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Thee Dixon, First Modern Era African American NASCAR Team Owner, Passes at 76

Thee Carlin Dixon, the first modern era African American team owner in NASCAR, passed away on Feb. 20, 2015. He was 76 years old.

Born on Oct. 30, 1938, Dixon was a member of the U.S. Army before transitioning to civilian life. His company, Mansion Decorators, was well-known across the country as a quality coating company. In addition to running his company, he raced motorcycles. In 1987, he began fielding and racing late models in NASCAR’s Late Model Stock series, and quickly moved up to the Sportsman Division in Charlotte.

In 1989, he fielded his first Winston Cup entry, under the banner of Mansion Racing, with Mike Potter driving. In 1990, Dixon attempted two races with Mike Skinner. They made the show at Rockingham. The two teamed up for another eleven races between 1991-1992, qualifying for five of them.

Dixon claimed that he was the pioneer of the multi-color car, with Glidden Paint’s sponsorship in 1992 putting six colors on the car. Within a year, an up-and-comer named Jeff Gordon was driving something similar, although the designer of that car, Sam Bass, said in a Triangle Business Journal article that he never saw Dixon’s version.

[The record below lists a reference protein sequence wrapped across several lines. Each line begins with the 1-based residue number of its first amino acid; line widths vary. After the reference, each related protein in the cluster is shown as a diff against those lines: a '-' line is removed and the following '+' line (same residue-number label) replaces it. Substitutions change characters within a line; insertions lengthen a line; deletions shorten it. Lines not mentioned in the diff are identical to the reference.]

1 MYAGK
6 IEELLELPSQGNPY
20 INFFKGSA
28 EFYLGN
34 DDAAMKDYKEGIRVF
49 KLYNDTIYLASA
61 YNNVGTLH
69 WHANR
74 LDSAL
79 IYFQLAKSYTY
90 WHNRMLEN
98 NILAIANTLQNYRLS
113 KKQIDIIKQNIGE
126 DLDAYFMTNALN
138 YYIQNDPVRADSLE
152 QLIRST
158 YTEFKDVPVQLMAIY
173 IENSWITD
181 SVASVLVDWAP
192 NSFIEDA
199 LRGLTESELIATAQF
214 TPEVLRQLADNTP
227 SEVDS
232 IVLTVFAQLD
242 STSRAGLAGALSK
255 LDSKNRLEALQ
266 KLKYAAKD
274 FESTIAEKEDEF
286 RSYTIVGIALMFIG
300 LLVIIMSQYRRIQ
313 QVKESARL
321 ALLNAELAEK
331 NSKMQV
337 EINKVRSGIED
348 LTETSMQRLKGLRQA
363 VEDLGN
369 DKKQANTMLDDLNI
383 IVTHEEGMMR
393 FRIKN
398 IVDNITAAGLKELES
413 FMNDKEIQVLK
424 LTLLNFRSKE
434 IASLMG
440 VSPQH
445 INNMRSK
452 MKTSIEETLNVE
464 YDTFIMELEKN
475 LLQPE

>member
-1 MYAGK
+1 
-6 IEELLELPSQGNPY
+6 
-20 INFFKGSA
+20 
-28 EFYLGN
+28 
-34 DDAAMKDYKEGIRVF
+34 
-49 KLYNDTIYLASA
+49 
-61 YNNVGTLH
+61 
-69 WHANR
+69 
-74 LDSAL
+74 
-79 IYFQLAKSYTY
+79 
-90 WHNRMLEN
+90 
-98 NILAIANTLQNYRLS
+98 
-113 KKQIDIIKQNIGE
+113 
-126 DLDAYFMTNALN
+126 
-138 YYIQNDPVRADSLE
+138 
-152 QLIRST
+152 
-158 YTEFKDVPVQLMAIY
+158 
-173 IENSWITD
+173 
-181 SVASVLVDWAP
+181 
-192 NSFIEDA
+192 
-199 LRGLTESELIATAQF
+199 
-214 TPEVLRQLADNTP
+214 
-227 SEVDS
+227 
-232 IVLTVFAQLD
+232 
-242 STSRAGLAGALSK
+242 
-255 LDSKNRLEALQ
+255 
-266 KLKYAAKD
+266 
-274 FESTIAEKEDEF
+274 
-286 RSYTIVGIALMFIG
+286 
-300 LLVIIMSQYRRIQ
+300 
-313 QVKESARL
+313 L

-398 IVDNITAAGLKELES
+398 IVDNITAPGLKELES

In 1993, Dixon fielded cars four times for Ken Bouchard and Jim Sauter, and made an additional race with Bob Schacht but did the car did not take the green flag.

Sponsorship woes kept Dixon from fielding cars during those years on a full time basis. Anonymous donations allowed Dixon to attempt as many races as possible, but his cars would not be a permanent fixture on Cup grids for the rest of the decade. Glidden, Duron and Burger King all served as sponsors for a time, but never for the entire season. “I just can’t get money to put the car on the track,” Dixon said in an interview with the Athens Banner-Herald in 1999.

A year later, Dixon was able to secure enough funding from S.T. Wooten and Noopco Paint Remover to make two of eleven races with Carl Long, and the duo qualified for the Coke 600 before making a deal with Darrell Waltrip, who had failed to qualify for the race, that would put him in the car. In addition, Waltrip’s sponsors Big Kmart / Route 66 would adorn the No. 85.

Long and Dixon made three of an attempted twelve starts in 2001 and one of five in 2002. Dixon didn’t field another Cup car after.

His best Cup finish was 28th in the 1992 AC Delco 500 at Rockingham with Skinner.

Dixon also fielded trucks from 1995-1999 in what was then known as the Craftsman Truck Series. His best finish in that series were a pair of 19ths by Frank Davis at Flemington in 1995 and by Randy MacDonald at Walt Disney World Speedway in 1997.

About the author

Sean returns as a ringer in 2017, contributing once a month because he (gasp!) is living it up in the big city without internet. While he's not consuming race news on the Twitter app and reddit he's writing a ton of short stories and paying the bills by working in marketing.

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